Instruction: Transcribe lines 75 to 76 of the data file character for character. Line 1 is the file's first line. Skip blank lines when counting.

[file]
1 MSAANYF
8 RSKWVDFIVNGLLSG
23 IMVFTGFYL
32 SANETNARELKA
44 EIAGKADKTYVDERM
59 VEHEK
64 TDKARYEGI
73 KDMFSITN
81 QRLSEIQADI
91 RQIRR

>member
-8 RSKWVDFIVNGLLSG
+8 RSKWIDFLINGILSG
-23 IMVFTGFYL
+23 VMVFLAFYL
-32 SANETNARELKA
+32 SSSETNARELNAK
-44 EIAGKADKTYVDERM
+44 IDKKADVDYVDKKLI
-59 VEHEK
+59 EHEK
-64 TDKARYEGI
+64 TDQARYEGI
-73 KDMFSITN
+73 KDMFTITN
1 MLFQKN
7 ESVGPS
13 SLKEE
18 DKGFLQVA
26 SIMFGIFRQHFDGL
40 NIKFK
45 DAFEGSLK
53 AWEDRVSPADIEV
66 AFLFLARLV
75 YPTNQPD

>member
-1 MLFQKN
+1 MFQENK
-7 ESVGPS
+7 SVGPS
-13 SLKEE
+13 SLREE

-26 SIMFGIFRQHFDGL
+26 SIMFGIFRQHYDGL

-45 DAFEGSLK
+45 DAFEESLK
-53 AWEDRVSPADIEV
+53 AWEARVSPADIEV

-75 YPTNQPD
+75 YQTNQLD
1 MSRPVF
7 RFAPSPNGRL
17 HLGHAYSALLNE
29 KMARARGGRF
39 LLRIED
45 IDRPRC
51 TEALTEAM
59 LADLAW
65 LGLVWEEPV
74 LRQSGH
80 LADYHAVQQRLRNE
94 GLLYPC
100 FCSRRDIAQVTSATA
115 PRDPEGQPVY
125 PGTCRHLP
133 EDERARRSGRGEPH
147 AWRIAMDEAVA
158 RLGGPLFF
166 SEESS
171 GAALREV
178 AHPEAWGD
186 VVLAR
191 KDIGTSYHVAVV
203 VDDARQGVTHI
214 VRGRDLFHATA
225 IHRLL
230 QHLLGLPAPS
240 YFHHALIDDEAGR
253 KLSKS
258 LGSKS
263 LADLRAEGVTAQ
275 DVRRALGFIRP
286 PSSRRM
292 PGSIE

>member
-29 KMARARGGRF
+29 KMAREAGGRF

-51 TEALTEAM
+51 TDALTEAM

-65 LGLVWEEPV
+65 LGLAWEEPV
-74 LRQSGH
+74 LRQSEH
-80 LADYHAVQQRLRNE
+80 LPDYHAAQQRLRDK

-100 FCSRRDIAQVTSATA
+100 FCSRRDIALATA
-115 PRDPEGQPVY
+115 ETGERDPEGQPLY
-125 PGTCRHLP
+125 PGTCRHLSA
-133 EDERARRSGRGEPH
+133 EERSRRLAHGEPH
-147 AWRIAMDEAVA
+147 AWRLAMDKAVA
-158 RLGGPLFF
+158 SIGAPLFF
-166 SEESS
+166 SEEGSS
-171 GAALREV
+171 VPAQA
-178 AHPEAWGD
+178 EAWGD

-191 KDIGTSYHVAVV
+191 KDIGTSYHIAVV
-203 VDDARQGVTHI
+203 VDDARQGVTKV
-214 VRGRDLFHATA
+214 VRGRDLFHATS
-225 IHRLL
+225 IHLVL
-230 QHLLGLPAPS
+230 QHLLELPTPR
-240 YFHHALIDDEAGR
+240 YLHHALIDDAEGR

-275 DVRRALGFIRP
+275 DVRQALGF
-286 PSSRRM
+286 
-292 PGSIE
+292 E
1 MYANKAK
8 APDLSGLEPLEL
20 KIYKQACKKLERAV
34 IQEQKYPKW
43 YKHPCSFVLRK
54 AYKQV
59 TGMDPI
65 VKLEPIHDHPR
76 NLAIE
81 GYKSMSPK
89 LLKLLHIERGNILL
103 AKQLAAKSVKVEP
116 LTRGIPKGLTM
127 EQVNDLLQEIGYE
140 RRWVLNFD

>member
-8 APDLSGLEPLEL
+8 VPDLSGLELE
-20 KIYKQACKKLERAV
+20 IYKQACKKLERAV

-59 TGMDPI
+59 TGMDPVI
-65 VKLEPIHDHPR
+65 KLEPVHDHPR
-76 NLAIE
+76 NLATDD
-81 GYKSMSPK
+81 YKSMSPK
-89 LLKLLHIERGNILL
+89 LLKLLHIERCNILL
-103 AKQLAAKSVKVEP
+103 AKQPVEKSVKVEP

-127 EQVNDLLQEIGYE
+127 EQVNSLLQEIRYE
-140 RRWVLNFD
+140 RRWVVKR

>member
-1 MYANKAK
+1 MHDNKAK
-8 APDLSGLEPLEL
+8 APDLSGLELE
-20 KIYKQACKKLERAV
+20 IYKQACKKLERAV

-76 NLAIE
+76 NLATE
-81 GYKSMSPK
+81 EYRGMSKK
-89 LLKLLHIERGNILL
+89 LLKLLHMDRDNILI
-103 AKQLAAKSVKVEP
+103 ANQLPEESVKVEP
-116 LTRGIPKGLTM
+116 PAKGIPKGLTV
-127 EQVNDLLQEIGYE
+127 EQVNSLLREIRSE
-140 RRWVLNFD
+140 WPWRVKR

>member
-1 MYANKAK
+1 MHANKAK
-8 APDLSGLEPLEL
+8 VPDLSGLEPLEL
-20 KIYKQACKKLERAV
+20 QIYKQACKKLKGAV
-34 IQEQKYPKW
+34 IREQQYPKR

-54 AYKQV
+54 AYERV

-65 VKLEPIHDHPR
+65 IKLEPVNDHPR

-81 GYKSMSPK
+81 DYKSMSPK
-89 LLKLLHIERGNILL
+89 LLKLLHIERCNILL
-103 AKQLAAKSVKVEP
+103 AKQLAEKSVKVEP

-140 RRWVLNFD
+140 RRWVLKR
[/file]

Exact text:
214 VRGRDLFHATA
225 IHRLL